3degrees

New Member
Is there a big difference between the two? Is it less important if I always have my shirts professionally cleaned? Specifically Charles Tyrwhitt shirts. Thank you gentleman.
 

alaric

Senior Member
Personally, I will stick to regular. the non iron shirts usually achieve the effect by coating the thread (before weaving), the fabric (before the shirt is built) or the shirt as a whole (after construction). Ironing the non iron shirt will eventually remove the coating. How many ironings/washings it takes to reduce the coating will vary by quality of coating and method of application.
 

dks202

Super Member
There are many laundry/dry cleaners who will not accept non-iron shirts for their laundry. Don't know how they do with dry cleaning. Non-iron shirts do not hold starch, they are very hot, and a they're a little heavier than regular shirts. I bought one and got rid of it quickly.
 

Shaver

Suspended
As I recall the last time we discussed this particular subject the ban-hammer was wielded and the thread eventually transferred to the interchange.

Ahh the good old days..... :redface:
 

Starch

Super Member
Dodging the controversial part, and going to the easier question:

Is it less important if I always have my shirts professionally cleaned?
I think it's pretty obvious that it's less important in that case. In other words: if you're going to get your shirts professionally cleaned (and pressed), the advantage of a non-iron shirt is largely eliminated. The purpose of the fabric, as suggested by its name, is that you can launder it without ironing. If you're going to iron it anyway, that's not an advantage.

I suppose non-iron shirts wrinkle less in the course of wearing, but that's a more minor issue. Personally, I don't really have a problem with shirts or any sort wrinkling in the course of wearing. That might be different depending on climate and your activities. On a specific note: Phoenix is hot, but "it's a dry heat." Well, that's what everyone always says.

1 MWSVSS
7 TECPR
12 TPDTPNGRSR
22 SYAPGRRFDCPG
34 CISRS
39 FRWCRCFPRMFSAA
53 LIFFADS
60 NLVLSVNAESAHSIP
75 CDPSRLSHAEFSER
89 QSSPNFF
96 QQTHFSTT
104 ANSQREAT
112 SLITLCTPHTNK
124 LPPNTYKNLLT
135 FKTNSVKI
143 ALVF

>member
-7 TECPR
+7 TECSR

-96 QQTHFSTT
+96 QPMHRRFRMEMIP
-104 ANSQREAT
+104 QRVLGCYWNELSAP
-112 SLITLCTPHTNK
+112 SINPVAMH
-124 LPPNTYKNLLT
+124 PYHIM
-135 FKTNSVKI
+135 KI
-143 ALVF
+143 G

Thank you gentleman.
The singular suggests either (i) that there's only one gentleman present or (ii) you're only expecting one answer. I won't speculate as to which was intended.
 

mrkleen

Super Member
There are many laundry/dry cleaners who will not accept non-iron shirts for their laundry.
Good story.

I think it's pretty obvious that it's less important in that case. In other words: if you're going to get your shirts professionally cleaned (and pressed), the advantage of a non-iron shirt is largely eliminated.
The biggest selling point to Non Iron shirts is that they retain their crisp look longer - so at the end of the day, you dont look like a bag of wrinkles. I dont know anyone the wears non iron shirts in a professional environment who doesn't press them after laundering them.
 
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3degrees

New Member
Thank you gentlemen. I did a little research on the subject but, was interested in some first hand insights from AAAC members with non iron shirt experience. Regular shirts it is.
 

cdavant

Advanced Member
Good story.



The biggest selling point to Non Iron shirts is that they retain their crisp look longer - so at the end of the day, you dont look like a bag of wrinkles. I dont know anyone the wears non iron shirts in a professional environment who doesn't press them after laundering them.
I wear non-irons in a professional environment--Dr.'s office--all the time without pressing them first. Most are good for 25 or more washes before they begin to look like they need pressing (BB, Lands End, JAB Traveler). My wife hangs all my shirts slightly damp as they come out of the dryer and the newer NI look ironed beside the must-irons they hang beside. Pressing a good NI is a waste of time for months if not years.
 

momsdoc

Connoisseur
my wife insisted I try no iron shirts to save on laundry bills. The only problem is they still need touchups and as she does not iron, I end up doing it. That means I end up giving up and sending them to the cleaners anyway, so buying non iron becomes a moot point. Maybe I'm imagining it but I think I can feel the difference in texture between the two and prefer the feel of regular shirts. But again I may just be kidding myself.
 
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Stubbly

Super Member
All the non-iron shirts I've tried seem to have some "cling" to them, especially in the dry winter air.

Cotton shirts wrinkle a lot, but I still prefer cotton shirts (no starch).
 

medhat

Super Member